And, to be honest, my mother fully forgave my brother but she never sincerely forgave Kerry. I lived with her for years still speaking as if Kerry were some sort of villain. And my mother wasn’t the only one. Everyone in my family had their comments and I was a rather self-righteous type who felt that if you were going to speak one way when someone was not around, you shouldn’t be all lovely dovey when they were around. So I spoke my mind all too often getting me into fights with my mother and many other people in my family. And it also led me to never really getting along with Kerry ever again. Even though, to be sincere, I probably liked her more so than the others. I just didn’t hide the little bit that I did disagree with her. My honest slight disagreements with her were magnified because everyone else would single me out and act like I was some kind of asshole for saying anything when in private they were saying so much worse. This made me pull away from my family altogether and stop from going to family functions. I missed out on so much, but when you feel like you’re not accepted for being yourself, you really don’t feel like you have much of a choice.
But, all of this aside, Kerry was a good person. I know this. I always knew this. She came on strong and she didn’t pull any punches, but she did good things for people and she helped anyone in need. And I am sad that she is gone because the people who were able to have her in their lives are missing a gem of a human being, especially my brother and my three nephews. They are all grown men, but you never stop needing your mother, that is a lesson I know all too well. I feel as though I have had a lot of good people in my life so I am ok with not have had more time with her, but my brother wrapped his entire life around his wife. That was a decision he made early on when he first fell in love with her. And he never faltered on that decision. And after 40+ years of dedicated his life to her, he will be spending the remaining years of his life with her gone, because no matter what your faith is or how you want to spin your romantic, spiritual notions about “meeting up on the other side” or “I feel her with me” there is a vast difference between someone being alive and someone being dead and there is just no way to reconcile that loss. He will notice it and it will leave him hurting.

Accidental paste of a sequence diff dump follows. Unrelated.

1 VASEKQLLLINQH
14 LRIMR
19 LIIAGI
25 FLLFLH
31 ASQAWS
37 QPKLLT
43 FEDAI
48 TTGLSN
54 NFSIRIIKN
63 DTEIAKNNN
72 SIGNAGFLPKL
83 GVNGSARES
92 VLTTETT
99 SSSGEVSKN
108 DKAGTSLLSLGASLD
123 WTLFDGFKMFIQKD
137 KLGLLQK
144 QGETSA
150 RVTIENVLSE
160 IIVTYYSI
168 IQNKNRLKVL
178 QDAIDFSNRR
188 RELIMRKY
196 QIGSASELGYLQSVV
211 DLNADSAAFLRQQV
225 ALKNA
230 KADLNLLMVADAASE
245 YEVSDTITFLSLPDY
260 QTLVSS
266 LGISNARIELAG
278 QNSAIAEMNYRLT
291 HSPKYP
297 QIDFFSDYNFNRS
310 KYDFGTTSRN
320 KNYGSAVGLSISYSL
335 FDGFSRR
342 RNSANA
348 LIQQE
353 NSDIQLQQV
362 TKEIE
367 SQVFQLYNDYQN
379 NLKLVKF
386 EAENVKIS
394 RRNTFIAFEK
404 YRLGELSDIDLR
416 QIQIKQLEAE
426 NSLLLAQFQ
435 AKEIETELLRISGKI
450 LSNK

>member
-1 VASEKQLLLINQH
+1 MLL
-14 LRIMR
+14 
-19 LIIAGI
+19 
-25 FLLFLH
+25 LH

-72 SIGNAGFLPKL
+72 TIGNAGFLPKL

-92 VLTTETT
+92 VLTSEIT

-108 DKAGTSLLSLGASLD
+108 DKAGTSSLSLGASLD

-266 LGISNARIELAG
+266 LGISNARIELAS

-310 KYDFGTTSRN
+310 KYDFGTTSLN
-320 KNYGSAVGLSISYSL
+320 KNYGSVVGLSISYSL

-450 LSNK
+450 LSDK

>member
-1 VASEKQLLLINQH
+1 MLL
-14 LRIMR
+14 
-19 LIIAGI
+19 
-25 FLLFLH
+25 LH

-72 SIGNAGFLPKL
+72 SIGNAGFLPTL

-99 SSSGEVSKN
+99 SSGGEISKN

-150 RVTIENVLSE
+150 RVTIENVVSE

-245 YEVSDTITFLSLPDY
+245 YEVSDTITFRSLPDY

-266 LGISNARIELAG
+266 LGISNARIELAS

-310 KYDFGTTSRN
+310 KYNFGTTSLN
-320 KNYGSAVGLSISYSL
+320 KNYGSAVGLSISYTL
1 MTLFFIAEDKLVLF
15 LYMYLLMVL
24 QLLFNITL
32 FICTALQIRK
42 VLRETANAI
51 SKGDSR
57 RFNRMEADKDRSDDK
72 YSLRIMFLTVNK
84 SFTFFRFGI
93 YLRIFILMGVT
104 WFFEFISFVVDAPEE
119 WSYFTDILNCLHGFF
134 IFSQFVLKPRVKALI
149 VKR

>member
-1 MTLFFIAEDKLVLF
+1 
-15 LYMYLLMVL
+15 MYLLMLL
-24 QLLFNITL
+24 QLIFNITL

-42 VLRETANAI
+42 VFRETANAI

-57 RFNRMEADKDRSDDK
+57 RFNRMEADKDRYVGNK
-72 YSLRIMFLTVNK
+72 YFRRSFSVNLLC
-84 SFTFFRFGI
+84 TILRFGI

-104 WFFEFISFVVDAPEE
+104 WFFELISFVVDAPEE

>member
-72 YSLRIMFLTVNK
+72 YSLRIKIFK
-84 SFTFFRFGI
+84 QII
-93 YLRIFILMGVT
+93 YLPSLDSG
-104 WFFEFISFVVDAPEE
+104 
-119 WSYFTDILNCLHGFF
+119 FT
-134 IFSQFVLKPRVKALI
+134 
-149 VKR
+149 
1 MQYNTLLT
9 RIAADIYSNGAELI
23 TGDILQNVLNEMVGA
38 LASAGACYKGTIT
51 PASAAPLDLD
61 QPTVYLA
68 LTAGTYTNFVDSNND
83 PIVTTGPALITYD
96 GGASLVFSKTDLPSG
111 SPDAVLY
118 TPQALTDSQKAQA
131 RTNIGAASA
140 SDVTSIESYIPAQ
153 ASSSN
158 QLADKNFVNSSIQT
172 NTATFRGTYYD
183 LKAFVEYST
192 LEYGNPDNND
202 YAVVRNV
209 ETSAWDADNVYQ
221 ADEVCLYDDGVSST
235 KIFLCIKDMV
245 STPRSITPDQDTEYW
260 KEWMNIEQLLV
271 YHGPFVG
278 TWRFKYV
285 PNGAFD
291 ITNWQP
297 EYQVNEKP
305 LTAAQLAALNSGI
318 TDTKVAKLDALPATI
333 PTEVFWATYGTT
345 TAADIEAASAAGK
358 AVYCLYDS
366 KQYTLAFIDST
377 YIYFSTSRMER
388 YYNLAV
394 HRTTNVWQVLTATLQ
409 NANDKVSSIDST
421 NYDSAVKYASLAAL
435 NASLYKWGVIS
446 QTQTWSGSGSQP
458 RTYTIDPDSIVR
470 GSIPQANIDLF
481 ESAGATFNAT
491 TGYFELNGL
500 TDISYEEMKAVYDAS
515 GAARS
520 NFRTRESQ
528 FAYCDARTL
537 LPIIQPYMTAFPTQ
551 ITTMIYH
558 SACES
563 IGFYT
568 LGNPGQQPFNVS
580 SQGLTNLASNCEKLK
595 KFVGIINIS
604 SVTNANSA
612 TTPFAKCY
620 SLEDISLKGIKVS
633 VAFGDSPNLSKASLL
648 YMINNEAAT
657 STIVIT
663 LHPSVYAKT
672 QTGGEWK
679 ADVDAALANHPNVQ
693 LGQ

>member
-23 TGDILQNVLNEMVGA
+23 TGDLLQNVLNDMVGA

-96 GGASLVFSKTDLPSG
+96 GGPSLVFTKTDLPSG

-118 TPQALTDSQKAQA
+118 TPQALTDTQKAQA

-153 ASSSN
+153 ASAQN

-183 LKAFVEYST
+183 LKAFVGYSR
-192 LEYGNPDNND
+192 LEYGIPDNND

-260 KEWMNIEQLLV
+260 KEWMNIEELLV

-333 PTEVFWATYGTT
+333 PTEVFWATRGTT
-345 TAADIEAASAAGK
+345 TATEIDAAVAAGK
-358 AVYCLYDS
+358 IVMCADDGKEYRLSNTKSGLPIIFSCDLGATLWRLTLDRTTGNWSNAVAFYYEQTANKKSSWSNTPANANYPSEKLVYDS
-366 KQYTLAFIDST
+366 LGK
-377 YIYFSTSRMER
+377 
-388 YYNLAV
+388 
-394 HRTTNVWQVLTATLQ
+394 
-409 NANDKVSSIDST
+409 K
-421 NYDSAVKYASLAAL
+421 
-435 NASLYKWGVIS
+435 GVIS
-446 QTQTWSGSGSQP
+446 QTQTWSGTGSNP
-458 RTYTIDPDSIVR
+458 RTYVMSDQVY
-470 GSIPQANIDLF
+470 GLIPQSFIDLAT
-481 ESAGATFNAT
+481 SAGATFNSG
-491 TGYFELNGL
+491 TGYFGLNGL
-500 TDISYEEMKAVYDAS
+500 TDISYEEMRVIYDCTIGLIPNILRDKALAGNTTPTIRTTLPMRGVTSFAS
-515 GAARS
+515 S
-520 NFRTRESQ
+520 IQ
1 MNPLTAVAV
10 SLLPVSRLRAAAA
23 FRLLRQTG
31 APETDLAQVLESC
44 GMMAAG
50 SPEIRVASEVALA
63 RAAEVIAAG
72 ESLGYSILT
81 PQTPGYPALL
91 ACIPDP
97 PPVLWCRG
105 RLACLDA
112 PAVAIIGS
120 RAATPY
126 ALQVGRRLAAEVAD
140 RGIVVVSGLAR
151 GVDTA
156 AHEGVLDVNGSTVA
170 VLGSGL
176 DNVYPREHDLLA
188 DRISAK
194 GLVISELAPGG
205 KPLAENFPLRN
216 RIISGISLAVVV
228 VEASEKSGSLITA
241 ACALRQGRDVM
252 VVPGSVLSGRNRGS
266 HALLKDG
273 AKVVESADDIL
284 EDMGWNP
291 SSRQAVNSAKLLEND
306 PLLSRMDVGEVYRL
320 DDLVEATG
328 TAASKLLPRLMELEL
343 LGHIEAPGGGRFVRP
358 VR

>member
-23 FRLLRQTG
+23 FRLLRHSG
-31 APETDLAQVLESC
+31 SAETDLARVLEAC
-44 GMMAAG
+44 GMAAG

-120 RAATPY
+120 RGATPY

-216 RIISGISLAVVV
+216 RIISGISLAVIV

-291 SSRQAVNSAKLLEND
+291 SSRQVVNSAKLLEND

I have two brothers and a sister. We all share a mother, but they all share a father, I am their half-sister. None of them know what it’s like to lose both of your parents. And up until now, none of them knew what it was like to lose a partner. I never wished it on them, although I did wish that they gave me some credit for baring something that they did not have to suffer. Now my sweet, eldest brother knows what I have known as far as losing a partner and he will begin to understand that sense of confusion when he goes to look for her in every detail of his life and she is simply not there. It’s heart breaking and it redefines you as a person. I am so very sad for him. I only hope that we can reconnect without anger or blame and if he needs me for anything, he learns that I am there. Because I know that I am there for him.
I know that as you lose the people you build your foundation upon it is necessary to rebuild. May be both become part of each other’s foundation. That is my wish for me, for him, for my mom and for Kerry.